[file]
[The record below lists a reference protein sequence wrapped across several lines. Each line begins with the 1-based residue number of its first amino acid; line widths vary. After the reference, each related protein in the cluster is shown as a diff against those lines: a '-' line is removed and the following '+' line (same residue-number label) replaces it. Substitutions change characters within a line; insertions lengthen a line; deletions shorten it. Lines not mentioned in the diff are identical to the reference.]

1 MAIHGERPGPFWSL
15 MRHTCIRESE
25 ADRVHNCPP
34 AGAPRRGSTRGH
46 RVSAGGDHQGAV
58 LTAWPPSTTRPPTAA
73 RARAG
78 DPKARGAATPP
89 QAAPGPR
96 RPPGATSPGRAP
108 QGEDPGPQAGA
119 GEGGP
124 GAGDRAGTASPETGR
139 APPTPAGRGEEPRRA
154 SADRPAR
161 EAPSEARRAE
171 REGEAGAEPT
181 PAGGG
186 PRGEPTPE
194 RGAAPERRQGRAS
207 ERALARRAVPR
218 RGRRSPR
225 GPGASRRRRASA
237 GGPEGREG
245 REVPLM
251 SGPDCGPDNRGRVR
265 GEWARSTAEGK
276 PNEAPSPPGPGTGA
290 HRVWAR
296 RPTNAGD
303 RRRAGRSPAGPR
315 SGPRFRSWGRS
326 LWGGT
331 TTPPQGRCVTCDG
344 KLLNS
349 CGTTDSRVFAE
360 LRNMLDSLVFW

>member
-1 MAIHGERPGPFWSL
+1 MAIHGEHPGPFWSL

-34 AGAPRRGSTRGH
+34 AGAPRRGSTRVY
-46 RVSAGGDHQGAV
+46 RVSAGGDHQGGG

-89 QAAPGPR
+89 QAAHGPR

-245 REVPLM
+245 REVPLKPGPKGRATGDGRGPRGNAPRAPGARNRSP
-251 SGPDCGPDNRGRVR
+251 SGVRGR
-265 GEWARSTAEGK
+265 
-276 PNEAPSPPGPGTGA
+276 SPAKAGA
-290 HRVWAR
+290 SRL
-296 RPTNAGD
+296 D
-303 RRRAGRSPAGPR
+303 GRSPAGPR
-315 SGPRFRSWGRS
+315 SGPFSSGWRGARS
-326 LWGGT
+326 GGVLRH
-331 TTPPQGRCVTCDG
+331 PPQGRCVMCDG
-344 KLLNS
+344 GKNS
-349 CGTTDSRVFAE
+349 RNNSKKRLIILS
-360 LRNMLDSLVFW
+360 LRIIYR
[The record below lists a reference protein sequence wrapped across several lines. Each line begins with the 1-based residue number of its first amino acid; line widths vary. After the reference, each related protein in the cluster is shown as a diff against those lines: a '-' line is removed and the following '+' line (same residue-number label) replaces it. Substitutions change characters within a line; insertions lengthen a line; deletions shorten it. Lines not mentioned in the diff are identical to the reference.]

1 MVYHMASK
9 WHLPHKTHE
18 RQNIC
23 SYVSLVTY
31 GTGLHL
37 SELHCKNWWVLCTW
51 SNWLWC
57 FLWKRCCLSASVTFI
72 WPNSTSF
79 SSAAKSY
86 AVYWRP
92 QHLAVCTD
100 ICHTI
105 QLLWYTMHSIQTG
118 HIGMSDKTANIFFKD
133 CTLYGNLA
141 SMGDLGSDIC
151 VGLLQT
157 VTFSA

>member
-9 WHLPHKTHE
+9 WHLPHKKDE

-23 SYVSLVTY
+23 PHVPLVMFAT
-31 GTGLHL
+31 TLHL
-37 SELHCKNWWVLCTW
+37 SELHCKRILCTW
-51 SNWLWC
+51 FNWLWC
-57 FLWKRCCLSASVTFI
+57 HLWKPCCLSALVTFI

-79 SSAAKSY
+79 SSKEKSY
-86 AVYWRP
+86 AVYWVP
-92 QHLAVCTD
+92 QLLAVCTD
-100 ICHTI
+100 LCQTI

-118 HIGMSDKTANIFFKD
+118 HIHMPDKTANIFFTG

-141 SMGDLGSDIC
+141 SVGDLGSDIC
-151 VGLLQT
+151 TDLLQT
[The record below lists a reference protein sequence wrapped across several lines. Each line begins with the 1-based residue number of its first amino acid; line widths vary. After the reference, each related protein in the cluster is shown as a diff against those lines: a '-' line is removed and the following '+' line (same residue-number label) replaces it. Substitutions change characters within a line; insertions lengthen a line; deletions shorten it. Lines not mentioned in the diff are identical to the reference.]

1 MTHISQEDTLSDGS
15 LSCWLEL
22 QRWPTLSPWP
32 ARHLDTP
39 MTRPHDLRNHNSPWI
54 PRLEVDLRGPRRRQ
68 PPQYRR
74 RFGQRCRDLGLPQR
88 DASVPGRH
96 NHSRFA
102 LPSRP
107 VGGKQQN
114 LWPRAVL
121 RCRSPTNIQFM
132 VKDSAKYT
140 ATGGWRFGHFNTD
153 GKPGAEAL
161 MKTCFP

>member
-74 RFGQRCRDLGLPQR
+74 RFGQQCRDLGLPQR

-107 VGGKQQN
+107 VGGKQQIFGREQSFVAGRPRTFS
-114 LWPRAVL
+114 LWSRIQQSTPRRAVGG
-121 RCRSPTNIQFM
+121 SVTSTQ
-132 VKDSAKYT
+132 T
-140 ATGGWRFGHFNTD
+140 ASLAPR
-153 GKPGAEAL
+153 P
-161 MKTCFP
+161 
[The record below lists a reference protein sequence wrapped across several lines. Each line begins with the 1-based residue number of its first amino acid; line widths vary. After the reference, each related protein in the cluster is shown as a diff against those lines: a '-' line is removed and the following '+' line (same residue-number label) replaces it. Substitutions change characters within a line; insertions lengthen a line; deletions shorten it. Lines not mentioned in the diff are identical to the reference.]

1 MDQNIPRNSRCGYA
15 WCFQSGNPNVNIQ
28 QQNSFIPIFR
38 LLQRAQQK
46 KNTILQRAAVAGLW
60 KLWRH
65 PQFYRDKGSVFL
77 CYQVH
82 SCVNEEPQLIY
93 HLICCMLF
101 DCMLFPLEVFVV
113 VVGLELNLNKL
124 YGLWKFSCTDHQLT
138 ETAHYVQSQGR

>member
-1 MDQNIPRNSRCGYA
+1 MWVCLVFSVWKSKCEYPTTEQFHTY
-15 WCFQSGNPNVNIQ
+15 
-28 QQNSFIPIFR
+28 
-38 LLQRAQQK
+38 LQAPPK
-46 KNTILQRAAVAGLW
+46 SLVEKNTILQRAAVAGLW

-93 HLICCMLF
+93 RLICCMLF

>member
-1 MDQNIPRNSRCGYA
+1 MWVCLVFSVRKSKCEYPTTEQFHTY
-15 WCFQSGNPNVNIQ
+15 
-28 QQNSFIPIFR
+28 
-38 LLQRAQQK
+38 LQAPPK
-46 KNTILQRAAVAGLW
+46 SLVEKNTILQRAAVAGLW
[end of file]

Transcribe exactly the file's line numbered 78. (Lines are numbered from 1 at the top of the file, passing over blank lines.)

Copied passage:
23 SYVSLVTY